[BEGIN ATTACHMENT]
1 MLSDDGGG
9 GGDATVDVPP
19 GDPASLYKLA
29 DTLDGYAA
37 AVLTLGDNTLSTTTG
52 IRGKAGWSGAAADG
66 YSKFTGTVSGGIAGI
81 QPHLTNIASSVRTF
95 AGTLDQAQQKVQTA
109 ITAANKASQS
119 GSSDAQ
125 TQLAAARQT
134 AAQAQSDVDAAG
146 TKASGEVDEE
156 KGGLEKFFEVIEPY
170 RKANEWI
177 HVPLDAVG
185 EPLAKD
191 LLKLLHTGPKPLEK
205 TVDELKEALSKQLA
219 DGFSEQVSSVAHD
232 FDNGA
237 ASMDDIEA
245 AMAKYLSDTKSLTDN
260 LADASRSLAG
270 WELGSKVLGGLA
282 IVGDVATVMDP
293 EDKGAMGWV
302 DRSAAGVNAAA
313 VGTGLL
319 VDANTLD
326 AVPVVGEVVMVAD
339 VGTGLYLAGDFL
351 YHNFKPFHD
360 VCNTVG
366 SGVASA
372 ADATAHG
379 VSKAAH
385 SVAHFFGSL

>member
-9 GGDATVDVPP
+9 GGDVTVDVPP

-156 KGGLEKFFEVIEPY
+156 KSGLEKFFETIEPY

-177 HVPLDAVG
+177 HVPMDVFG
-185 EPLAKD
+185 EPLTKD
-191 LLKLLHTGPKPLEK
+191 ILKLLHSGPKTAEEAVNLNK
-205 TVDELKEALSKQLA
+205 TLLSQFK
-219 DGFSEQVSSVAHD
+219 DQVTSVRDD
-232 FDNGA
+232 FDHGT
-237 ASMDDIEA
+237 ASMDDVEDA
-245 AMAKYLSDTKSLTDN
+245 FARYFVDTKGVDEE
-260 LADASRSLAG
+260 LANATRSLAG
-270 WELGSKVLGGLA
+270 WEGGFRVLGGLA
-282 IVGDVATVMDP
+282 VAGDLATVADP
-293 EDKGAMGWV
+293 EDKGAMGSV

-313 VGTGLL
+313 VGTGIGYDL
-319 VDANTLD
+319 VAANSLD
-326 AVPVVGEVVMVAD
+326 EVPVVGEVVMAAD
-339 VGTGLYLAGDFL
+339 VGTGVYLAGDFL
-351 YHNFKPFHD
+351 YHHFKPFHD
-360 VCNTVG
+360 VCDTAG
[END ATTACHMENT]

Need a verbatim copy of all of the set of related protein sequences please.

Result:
1 MLSDDGGG
9 GGDATVDVPP
19 GDPASLYKLA
29 DTLDGYAA
37 AVLTLGDNTLSTTTG
52 IRGKAGWSGAAADG
66 YSKFTGTVSGGIAGI
81 QPHLTNIASSVRTF
95 AGTLDQAQQKVQTA
109 ITAANKASQS
119 GSSDAQ
125 TQLAAARQT
134 AAQAQSDVDAAG
146 TKASGEVDEE
156 KGGLEKFFEVIEPY
170 RKANEWI
177 HVPLDAVG
185 EPLAKD
191 LLKLLHTGPKPLEK
205 TVDELKEALSKQLA
219 DGFSEQVSSVAHD
232 FDNGA
237 ASMDDIEA
245 AMAKYLSDTKSLTDN
260 LADASRSLAG
270 WELGSKVLGGLA
282 IVGDVATVMDP
293 EDKGAMGWV
302 DRSAAGVNAAA
313 VGTGLL
319 VDANTLD
326 AVPVVGEVVMVAD
339 VGTGLYLAGDFL
351 YHNFKPFHD
360 VCNTVG
366 SGVASA
372 ADATAHG
379 VSKAAH
385 SVAHFFGSL

>member
-9 GGDATVDVPP
+9 GGDVTVDVPP

-156 KGGLEKFFEVIEPY
+156 KSGLEKFFETIEPY

-177 HVPLDAVG
+177 HVPMDVFG
-185 EPLAKD
+185 EPLTKD
-191 LLKLLHTGPKPLEK
+191 ILKLLHSGPKTAEEAVNLNK
-205 TVDELKEALSKQLA
+205 TLLSQFK
-219 DGFSEQVSSVAHD
+219 DQVTSVRDD
-232 FDNGA
+232 FDHGT
-237 ASMDDIEA
+237 ASMDDVEDA
-245 AMAKYLSDTKSLTDN
+245 FARYFVDTKGVDEE
-260 LADASRSLAG
+260 LANATRSLAG
-270 WELGSKVLGGLA
+270 WEGGFRVLGGLA
-282 IVGDVATVMDP
+282 VAGDLATVADP
-293 EDKGAMGWV
+293 EDKGAMGSV

-313 VGTGLL
+313 VGTGIGYDL
-319 VDANTLD
+319 VAANSLD
-326 AVPVVGEVVMVAD
+326 EVPVVGEVVMAAD
-339 VGTGLYLAGDFL
+339 VGTGVYLAGDFL
-351 YHNFKPFHD
+351 YHHFKPFHD
-360 VCNTVG
+360 VCDTAG